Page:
* Intelligent life requires a lot of energy. (More on this in the next post). Assuming that free oxygen is required for life to generate enough energy, oxygenic photosynthesis has to evolve. (If it doesn’t, all the free oxygen in an atmosphere would rapidly react with carbon, iron, etc. It’s that high reactivity that makes free oxygen so potent in energy generation). If Earth is normal, oxygenic photosynthesis will evolve on any life-bearing planet. The first tranche of free oxygen liberated by photosynthesis will be consumed by metals in a planet’s oceans and surface. (That’s where most of Earth’s commercially relevant iron ore deposits are from). The second tranche of free oxygen will be consumed by gases in the planet’s atmosphere. If Earth is normal, then methane will be one of those gases. Methane would, in effect, burn, yielding carbon dioxide and water.
Methane is a greenhouse gas far more potent than carbon dioxide and water. What happens if most of the methane in a planet’s atmosphere is lost? In Earth’s case, the planet froze over for up to 400 million years. It was only continued volcanic activity, spewing more methane and other greenhouse gases into the atmosphere, that allowed Earth to heat up again enough for the global ice cover to at least partially melt.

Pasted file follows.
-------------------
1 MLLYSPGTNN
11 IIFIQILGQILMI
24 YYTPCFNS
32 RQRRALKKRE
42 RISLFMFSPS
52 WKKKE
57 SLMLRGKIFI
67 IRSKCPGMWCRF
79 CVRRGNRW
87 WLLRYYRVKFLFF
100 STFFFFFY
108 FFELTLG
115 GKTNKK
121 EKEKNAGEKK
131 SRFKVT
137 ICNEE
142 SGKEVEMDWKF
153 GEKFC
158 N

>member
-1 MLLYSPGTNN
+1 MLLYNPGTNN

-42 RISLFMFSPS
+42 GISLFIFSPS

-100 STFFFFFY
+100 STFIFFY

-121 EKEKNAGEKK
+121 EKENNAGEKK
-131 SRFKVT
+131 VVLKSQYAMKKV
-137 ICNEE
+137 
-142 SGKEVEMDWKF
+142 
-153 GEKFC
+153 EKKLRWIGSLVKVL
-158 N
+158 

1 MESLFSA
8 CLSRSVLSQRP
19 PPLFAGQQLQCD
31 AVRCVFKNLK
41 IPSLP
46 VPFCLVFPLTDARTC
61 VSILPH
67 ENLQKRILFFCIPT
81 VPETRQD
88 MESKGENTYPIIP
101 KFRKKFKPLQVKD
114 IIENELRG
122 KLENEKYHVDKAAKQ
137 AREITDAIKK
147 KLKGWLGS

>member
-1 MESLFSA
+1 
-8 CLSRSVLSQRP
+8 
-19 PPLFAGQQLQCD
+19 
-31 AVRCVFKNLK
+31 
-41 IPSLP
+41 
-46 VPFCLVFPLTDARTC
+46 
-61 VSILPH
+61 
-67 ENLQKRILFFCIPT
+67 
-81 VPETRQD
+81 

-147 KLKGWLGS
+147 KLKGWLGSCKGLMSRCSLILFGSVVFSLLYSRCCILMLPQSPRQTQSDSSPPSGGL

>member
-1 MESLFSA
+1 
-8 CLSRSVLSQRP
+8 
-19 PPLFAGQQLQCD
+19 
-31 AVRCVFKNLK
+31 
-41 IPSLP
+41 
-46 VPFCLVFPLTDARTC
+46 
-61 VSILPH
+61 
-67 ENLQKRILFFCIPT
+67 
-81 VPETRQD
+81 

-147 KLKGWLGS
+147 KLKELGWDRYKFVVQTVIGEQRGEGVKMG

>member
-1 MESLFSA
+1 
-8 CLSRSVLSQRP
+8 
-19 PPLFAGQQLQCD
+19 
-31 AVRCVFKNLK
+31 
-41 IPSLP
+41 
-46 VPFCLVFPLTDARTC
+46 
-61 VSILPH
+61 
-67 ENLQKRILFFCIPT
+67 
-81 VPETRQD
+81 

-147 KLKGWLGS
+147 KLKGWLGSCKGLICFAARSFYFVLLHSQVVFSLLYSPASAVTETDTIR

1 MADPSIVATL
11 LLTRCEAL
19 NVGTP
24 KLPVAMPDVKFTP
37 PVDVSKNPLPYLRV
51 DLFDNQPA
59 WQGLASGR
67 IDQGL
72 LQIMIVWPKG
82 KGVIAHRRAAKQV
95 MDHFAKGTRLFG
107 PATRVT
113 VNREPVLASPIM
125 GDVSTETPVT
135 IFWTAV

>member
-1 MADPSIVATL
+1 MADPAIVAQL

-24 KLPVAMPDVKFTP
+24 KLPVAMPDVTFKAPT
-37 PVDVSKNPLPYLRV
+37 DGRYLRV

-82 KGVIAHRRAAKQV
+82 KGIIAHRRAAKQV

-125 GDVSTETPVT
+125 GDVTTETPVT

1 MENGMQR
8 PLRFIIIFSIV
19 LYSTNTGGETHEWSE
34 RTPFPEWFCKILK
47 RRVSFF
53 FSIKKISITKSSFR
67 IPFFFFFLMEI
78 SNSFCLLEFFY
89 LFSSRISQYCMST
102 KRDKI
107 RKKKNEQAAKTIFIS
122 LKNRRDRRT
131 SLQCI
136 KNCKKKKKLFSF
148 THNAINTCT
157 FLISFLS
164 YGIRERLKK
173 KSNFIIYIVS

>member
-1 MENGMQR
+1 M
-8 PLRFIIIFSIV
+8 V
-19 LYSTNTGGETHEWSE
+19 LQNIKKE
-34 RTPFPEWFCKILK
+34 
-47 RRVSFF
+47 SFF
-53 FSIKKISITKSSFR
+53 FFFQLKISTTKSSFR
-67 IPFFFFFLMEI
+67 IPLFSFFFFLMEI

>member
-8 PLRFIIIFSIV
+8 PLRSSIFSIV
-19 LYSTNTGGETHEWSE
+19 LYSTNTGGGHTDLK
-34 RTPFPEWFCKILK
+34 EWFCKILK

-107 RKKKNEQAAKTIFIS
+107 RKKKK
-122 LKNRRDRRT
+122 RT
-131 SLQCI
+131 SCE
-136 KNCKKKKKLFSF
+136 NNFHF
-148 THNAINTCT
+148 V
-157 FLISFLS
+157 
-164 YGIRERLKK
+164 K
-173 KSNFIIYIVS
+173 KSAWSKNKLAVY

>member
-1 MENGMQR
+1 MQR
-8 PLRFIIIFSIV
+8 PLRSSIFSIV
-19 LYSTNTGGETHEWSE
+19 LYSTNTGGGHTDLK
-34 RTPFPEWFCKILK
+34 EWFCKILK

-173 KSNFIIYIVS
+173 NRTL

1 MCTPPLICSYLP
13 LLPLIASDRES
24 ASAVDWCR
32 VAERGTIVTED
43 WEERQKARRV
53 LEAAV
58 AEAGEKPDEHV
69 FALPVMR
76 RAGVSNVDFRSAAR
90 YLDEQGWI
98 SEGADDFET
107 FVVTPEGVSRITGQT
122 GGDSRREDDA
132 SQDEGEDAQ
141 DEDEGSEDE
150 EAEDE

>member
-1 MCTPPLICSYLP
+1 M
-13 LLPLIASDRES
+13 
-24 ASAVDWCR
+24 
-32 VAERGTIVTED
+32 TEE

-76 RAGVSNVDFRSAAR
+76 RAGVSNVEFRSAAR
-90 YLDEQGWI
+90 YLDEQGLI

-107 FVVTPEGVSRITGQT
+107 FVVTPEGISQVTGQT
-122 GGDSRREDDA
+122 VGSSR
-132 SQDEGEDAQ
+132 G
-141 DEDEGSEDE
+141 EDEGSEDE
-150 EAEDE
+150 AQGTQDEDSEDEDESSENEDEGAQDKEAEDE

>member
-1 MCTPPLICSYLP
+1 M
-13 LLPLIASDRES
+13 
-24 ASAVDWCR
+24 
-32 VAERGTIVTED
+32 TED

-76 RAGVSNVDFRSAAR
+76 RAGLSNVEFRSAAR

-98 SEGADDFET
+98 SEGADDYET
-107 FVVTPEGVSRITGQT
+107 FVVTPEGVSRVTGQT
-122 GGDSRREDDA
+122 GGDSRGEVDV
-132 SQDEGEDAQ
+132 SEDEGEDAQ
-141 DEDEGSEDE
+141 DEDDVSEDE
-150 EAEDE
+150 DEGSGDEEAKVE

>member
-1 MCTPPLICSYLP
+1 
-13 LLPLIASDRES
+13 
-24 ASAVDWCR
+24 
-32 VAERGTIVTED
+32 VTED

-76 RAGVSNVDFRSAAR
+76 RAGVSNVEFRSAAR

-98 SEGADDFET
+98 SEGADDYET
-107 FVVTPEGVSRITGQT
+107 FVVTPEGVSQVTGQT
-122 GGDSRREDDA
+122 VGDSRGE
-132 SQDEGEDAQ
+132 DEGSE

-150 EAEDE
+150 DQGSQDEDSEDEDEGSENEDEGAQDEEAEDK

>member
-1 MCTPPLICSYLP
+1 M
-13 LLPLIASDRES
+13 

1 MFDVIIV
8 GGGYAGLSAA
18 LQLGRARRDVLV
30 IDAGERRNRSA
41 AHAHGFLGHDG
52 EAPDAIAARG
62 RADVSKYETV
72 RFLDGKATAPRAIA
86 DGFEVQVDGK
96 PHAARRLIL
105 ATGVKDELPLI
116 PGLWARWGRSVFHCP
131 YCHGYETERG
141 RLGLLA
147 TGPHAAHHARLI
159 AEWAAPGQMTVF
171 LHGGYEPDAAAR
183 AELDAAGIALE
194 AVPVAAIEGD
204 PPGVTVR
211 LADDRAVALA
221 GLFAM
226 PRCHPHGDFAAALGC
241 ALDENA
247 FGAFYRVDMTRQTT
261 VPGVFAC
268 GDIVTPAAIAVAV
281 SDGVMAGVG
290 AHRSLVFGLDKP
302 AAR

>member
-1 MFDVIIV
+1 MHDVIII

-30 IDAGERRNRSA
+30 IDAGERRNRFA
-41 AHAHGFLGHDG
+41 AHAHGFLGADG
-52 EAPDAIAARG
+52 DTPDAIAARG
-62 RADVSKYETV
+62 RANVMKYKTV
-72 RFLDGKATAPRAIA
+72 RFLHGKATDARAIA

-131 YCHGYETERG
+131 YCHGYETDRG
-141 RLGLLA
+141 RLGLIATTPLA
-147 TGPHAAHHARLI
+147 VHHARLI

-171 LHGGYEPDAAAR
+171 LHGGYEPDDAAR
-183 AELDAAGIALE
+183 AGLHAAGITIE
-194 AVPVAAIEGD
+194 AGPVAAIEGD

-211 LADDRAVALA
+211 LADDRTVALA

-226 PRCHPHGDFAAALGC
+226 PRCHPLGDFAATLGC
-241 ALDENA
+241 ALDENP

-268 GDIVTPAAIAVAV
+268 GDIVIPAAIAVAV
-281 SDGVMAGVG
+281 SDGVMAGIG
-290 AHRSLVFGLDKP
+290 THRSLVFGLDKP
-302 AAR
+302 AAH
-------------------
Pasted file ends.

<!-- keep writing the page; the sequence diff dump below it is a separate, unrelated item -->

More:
Without unglaciated land to colonize, intelligence wouldn’t have appeared on Earth. (Even if dolphins and whales are intelligent, they are mammals adapted to return from land to the sea). So with little or no volcanic activity, a planet after the evolution of oxygenic photosynthesis could freeze over and remain frozen for billions of years, i.e., until its primary star leaves the main sequence. On average, planets smaller than Earth would be more likely to have cold cores and little or no volcanic activity. Let’s say a third of all planets would be too small to have significant volcanic activity, and thus, couldn’t recover from a freeze over. That drops f_i to 0.22.